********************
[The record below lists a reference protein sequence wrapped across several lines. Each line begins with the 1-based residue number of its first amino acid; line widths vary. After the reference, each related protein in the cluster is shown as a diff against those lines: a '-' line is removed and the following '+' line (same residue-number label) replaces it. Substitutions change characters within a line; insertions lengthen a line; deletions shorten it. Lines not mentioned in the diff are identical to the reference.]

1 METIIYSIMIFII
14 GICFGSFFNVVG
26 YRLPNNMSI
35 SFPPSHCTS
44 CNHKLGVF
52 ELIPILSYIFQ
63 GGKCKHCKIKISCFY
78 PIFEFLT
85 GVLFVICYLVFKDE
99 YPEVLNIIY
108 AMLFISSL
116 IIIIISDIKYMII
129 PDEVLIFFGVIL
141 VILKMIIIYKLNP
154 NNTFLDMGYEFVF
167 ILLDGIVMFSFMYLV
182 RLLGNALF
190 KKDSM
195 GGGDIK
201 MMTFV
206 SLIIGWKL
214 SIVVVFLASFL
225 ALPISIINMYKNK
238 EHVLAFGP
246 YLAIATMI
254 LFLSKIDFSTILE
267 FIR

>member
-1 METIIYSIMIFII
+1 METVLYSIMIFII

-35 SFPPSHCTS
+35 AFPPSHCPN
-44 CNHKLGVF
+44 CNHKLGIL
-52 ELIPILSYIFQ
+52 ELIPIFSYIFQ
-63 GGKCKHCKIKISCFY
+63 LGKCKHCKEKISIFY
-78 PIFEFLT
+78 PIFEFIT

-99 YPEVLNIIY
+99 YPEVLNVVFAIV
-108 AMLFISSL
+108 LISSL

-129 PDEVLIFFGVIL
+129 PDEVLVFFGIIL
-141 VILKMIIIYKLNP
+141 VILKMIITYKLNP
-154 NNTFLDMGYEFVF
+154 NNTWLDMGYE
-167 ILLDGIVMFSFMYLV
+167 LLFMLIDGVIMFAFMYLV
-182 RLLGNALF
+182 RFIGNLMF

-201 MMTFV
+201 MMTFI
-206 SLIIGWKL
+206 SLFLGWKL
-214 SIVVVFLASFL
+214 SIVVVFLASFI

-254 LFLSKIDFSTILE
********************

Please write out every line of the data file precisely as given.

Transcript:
[The record below lists a reference protein sequence wrapped across several lines. Each line begins with the 1-based residue number of its first amino acid; line widths vary. After the reference, each related protein in the cluster is shown as a diff against those lines: a '-' line is removed and the following '+' line (same residue-number label) replaces it. Substitutions change characters within a line; insertions lengthen a line; deletions shorten it. Lines not mentioned in the diff are identical to the reference.]

1 METIIYSIMIFII
14 GICFGSFFNVVG
26 YRLPNNMSI
35 SFPPSHCTS
44 CNHKLGVF
52 ELIPILSYIFQ
63 GGKCKHCKIKISCFY
78 PIFEFLT
85 GVLFVICYLVFKDE
99 YPEVLNIIY
108 AMLFISSL
116 IIIIISDIKYMII
129 PDEVLIFFGVIL
141 VILKMIIIYKLNP
154 NNTFLDMGYEFVF
167 ILLDGIVMFSFMYLV
182 RLLGNALF
190 KKDSM
195 GGGDIK
201 MMTFV
206 SLIIGWKL
214 SIVVVFLASFL
225 ALPISIINMYKNK
238 EHVLAFGP
246 YLAIATMI
254 LFLSKIDFSTILE
267 FIR

>member
-1 METIIYSIMIFII
+1 METVLYSIMIFII

-35 SFPPSHCTS
+35 AFPPSHCPN
-44 CNHKLGVF
+44 CNHKLGIL
-52 ELIPILSYIFQ
+52 ELIPIFSYIFQ
-63 GGKCKHCKIKISCFY
+63 LGKCKHCKEKISIFY
-78 PIFEFLT
+78 PIFEFIT

-99 YPEVLNIIY
+99 YPEVLNVVFAIV
-108 AMLFISSL
+108 LISSL

-129 PDEVLIFFGVIL
+129 PDEVLVFFGIIL
-141 VILKMIIIYKLNP
+141 VILKMIITYKLNP
-154 NNTFLDMGYEFVF
+154 NNTWLDMGYE
-167 ILLDGIVMFSFMYLV
+167 LLFMLIDGVIMFAFMYLV
-182 RLLGNALF
+182 RFIGNLMF

-201 MMTFV
+201 MMTFI
-206 SLIIGWKL
+206 SLFLGWKL
-214 SIVVVFLASFL
+214 SIVVVFLASFI

-254 LFLSKIDFSTILE